Friday, March 15, 2013
This Lady Will Do Whatever It Takes to Save Your Soul
Director: Rodrigo Gudiño
Seen via: Nevermore Film Fest
Rating: 5 / 10
It's a reality that most of us will have to face at some point: having a parent die and leave you with an entire house-full of stuff. All the things they've collected, stored, and valued over the years will be junk for you to sell or donate. More overwhelming than the task of moving an entire life of possessions is sorting memories from trash, and choosing the items which will be your last few reminders of the person you've lost. This is the dilemma that Leon (Aaron Poole) faces at the beginning of The Last Will and Testament of Rosalind Leigh, when his estranged mother passes away. Thankfully he's an antiques dealer, and selling old stuff is what he enjoys. But his childhood was not a happy one. He dreads unearthing memories of abuse and facing the residual guilt he still harbors for deserting his mother and his religion many years ago. To complicate things, his mother isn't quite finished with him either, despite the fact that she's dead.
Things take a turn toward the supernatural when it appears that Leon's mom is trying to come back to the grave to rekindle his faith . Is it actually Leon's dead mother, or is it all in his head? While by now this sort of ambiguity is a well-worn ghost story trope, it's handled pretty well here and doesn't often feel obtrusive. I'm always wary of preachiness when a film throws a nonreligious character into a scenario involving malevolent spirits from heaven (or hell). This one deftly avoids becoming didactic by calling into question the reality of its supernatural elements. Also, kudos to the filmmakers for picking one outcome in the end and sticking to it. I'm tired of movies trying to have it both ways by ending once, then changing their mind with one final twist just before the credits roll.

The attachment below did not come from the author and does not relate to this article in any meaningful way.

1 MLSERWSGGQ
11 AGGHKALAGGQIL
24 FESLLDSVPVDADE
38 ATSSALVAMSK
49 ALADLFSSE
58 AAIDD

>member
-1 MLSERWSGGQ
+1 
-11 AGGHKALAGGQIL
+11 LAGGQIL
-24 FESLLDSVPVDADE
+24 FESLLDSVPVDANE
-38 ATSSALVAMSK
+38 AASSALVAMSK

It's a shame that the entire film rests on the shoulders of Aaron Poole in his role as Leon. He does a fine job, but he's essentially the only person we see throughout the entire film (unless you count Ghost Mom). Other than his leftover angst toward his mother, there aren't a lot of defining character traits to make him endearing. The only interactions he has with anyone else are through phone calls, which don't do much for the already plodding pace of the film. Even at a mere 82 minutes, there is frequent plot drag. Even the most intriguing sets can't carry a film on their own. When the action does flare up, it's undermined by the fact that there's nothing keeping Leon from just leaving the house. (Other than that we need him there for the story to continue, of course.)